Psychoanalysis views human beings from a structural perspective. The way we relate to our environment is due to an underlying psychical structure. The way we suffer is therefore also due to our underlying psychical structure. In his delineation of childhood development into oral, anal and phallic phases culminating in what he terms the Oedipus complex, Freud proposed that human development, both at its origins and turning points, is encountered by the individual as traumatic. Thus, symptom formation and the way we suffer are based on an underlying structure that is constructed as the infant grows into a child.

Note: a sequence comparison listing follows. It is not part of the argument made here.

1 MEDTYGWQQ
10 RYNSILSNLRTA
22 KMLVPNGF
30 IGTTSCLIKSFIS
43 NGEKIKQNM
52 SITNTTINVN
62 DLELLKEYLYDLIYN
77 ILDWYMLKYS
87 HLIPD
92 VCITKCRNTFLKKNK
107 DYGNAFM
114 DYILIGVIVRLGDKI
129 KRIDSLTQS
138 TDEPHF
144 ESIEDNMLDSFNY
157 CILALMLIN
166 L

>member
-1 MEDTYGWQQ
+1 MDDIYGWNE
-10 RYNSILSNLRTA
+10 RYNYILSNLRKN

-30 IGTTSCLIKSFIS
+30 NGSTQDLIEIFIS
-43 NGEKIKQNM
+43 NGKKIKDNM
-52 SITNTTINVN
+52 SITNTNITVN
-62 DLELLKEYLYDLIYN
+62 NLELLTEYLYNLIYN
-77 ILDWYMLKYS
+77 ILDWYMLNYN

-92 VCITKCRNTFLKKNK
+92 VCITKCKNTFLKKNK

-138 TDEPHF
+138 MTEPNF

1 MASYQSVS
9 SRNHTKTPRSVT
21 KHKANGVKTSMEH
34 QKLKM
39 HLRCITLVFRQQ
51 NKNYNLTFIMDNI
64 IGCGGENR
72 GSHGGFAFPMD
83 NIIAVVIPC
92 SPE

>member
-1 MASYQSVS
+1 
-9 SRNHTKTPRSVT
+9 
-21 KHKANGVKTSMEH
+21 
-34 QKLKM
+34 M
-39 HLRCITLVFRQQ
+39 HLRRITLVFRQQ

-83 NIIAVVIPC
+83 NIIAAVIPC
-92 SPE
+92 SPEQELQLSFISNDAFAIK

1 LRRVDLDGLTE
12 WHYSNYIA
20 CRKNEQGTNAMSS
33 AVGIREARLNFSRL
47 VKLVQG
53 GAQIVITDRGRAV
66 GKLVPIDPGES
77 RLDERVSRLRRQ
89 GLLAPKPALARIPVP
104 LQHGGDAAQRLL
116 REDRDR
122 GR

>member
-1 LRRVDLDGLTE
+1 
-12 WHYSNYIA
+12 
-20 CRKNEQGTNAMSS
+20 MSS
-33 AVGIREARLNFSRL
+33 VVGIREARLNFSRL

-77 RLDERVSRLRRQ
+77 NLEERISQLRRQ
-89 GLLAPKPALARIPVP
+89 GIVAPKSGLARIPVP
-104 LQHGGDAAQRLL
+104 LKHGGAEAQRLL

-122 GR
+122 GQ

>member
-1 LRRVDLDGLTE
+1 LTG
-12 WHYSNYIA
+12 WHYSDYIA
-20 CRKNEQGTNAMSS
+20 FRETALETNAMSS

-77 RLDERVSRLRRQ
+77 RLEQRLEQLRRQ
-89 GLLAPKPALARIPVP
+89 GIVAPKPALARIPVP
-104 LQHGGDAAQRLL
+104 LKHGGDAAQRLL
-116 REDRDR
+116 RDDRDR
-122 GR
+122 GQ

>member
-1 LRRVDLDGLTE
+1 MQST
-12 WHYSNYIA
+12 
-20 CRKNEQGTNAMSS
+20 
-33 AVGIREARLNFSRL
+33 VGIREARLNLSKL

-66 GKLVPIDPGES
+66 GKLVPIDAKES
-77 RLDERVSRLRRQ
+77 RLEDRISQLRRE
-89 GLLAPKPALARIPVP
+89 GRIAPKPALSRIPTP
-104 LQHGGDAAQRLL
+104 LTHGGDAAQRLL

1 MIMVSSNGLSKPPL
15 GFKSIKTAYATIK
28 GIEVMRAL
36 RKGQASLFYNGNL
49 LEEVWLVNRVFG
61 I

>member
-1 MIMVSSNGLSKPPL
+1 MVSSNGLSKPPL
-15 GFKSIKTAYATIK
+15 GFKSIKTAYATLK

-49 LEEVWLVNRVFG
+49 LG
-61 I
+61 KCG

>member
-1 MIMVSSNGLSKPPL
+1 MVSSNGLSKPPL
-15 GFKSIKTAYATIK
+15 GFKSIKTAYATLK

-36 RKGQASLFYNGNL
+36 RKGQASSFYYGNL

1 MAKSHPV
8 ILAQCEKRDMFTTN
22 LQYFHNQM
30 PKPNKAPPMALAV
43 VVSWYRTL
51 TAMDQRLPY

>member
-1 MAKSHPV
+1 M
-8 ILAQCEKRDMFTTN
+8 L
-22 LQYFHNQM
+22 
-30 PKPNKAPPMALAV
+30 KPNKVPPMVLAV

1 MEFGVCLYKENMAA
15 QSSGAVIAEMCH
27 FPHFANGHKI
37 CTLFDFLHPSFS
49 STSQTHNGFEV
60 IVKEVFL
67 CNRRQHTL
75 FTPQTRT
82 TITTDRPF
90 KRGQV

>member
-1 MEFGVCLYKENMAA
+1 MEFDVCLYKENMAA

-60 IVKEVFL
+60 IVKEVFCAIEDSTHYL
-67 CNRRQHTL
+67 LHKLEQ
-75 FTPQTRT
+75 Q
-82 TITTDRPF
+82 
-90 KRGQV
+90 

Freud classified an individual’s pathology on the basis of the division between actual pathology and psychopathology. An essential difference between these two forms of pathology is the type of anxiety that characterizes each. Actual pathology is characterized by a traumatic/separation anxiety (“panic”) that is unmediated by language and thus has a direct effect on the body of the subject. Psychopathology is characterized by a signal anxiety that is mediated by language and thus is not as overwhelming as traumatic/separation anxiety.  This means that psychopathology has been mediated through language and results in symptom formation which does not have a direct effect on the body.  Lacan, following Freud, delineated this categorisation further into three different categories, each differing in terms of the subject’s relation to the object of lack (the traumatic nucleus at the basis of human development) and the mechanism of negation the individual uses to deal with this traumatic lack, that results in his or her psychical structure being set up.  Essential to this also is the subject’s relation to pleasure and satisfaction.  These three diagnostic categories are neurosis, perversion and psychosis.  As general categories, these were the orthodox classifications of the German and Austrian psychiatry of Freud’s day, which were then conceptually recast within psychoanalytic theory.  As such they are distinguished from each other by the subject’s orientation towards the object of lack and their mechanism for dealing with this lack, i.e. by repression, disavowal, or foreclosure respectively.